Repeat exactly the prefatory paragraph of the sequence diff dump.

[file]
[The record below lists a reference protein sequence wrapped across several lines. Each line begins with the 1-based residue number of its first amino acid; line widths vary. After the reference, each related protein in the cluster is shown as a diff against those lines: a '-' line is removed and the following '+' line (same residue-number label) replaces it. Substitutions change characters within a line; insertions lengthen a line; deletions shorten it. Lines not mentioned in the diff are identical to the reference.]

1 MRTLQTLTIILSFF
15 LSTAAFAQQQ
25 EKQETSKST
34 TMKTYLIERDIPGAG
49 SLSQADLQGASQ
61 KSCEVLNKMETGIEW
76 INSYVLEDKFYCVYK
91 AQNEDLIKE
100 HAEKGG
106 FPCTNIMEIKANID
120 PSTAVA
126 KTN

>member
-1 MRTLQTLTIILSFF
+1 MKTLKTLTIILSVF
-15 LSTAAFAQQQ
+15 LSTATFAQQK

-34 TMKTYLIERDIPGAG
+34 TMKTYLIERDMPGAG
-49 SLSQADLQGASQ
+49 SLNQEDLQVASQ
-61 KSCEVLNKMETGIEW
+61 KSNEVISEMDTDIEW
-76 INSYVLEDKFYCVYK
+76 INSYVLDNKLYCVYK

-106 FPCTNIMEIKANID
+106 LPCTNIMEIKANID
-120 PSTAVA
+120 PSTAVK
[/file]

[The record below lists a reference protein sequence wrapped across several lines. Each line begins with the 1-based residue number of its first amino acid; line widths vary. After the reference, each related protein in the cluster is shown as a diff against those lines: a '-' line is removed and the following '+' line (same residue-number label) replaces it. Substitutions change characters within a line; insertions lengthen a line; deletions shorten it. Lines not mentioned in the diff are identical to the reference.]